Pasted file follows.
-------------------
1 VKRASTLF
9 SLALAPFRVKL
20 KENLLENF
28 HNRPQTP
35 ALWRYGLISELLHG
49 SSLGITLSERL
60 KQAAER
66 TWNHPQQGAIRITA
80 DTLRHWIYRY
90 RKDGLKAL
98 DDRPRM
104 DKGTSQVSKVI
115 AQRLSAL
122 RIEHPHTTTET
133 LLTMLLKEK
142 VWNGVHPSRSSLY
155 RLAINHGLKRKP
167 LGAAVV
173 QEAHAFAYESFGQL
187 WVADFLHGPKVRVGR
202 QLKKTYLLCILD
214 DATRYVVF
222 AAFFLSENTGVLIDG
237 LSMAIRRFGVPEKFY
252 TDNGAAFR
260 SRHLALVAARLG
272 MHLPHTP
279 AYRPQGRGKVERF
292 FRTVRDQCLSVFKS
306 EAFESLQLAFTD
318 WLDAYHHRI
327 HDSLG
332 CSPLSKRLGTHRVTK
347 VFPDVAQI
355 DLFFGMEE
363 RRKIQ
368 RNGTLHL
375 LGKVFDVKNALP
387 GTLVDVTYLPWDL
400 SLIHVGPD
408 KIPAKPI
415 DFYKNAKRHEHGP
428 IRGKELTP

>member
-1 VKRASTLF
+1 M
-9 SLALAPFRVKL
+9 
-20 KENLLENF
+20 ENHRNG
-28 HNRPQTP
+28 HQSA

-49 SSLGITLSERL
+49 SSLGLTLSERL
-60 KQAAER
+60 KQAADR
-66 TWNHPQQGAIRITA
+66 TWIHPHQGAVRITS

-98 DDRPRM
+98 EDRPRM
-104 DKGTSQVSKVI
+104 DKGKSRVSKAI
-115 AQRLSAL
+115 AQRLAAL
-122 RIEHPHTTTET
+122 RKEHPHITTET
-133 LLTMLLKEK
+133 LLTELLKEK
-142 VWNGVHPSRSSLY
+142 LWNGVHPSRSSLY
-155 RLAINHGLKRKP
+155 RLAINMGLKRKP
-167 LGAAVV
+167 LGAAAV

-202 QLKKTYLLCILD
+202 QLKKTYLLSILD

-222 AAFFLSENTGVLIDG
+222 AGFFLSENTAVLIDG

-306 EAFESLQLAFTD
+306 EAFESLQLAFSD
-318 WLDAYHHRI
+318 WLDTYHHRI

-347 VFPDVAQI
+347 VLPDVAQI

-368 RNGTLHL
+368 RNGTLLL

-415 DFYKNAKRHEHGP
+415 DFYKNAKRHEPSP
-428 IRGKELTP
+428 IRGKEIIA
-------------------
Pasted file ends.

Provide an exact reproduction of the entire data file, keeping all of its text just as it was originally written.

1 VKRASTLF
9 SLALAPFRVKL
20 KENLLENF
28 HNRPQTP
35 ALWRYGLISELLHG
49 SSLGITLSERL
60 KQAAER
66 TWNHPQQGAIRITA
80 DTLRHWIYRY
90 RKDGLKAL
98 DDRPRM
104 DKGTSQVSKVI
115 AQRLSAL
122 RIEHPHTTTET
133 LLTMLLKEK
142 VWNGVHPSRSSLY
155 RLAINHGLKRKP
167 LGAAVV
173 QEAHAFAYESFGQL
187 WVADFLHGPKVRVGR
202 QLKKTYLLCILD
214 DATRYVVF
222 AAFFLSENTGVLIDG
237 LSMAIRRFGVPEKFY
252 TDNGAAFR
260 SRHLALVAARLG
272 MHLPHTP
279 AYRPQGRGKVERF
292 FRTVRDQCLSVFKS
306 EAFESLQLAFTD
318 WLDAYHHRI
327 HDSLG
332 CSPLSKRLGTHRVTK
347 VFPDVAQI
355 DLFFGMEE
363 RRKIQ
368 RNGTLHL
375 LGKVFDVKNALP
387 GTLVDVTYLPWDL
400 SLIHVGPD
408 KIPAKPI
415 DFYKNAKRHEHGP
428 IRGKELTP

>member
-1 VKRASTLF
+1 M
-9 SLALAPFRVKL
+9 
-20 KENLLENF
+20 ENHRNG
-28 HNRPQTP
+28 HQSA

-49 SSLGITLSERL
+49 SSLGLTLSERL
-60 KQAAER
+60 KQAADR
-66 TWNHPQQGAIRITA
+66 TWIHPHQGAVRITS

-98 DDRPRM
+98 EDRPRM
-104 DKGTSQVSKVI
+104 DKGKSRVSKAI
-115 AQRLSAL
+115 AQRLAAL
-122 RIEHPHTTTET
+122 RKEHPHITTET
-133 LLTMLLKEK
+133 LLTELLKEK
-142 VWNGVHPSRSSLY
+142 LWNGVHPSRSSLY
-155 RLAINHGLKRKP
+155 RLAINMGLKRKP
-167 LGAAVV
+167 LGAAAV

-202 QLKKTYLLCILD
+202 QLKKTYLLSILD

-222 AAFFLSENTGVLIDG
+222 AGFFLSENTAVLIDG

-306 EAFESLQLAFTD
+306 EAFESLQLAFSD
-318 WLDAYHHRI
+318 WLDTYHHRI

-347 VFPDVAQI
+347 VLPDVAQI

-368 RNGTLHL
+368 RNGTLLL

-415 DFYKNAKRHEHGP
+415 DFYKNAKRHEPSP
-428 IRGKELTP
+428 IRGKEIIA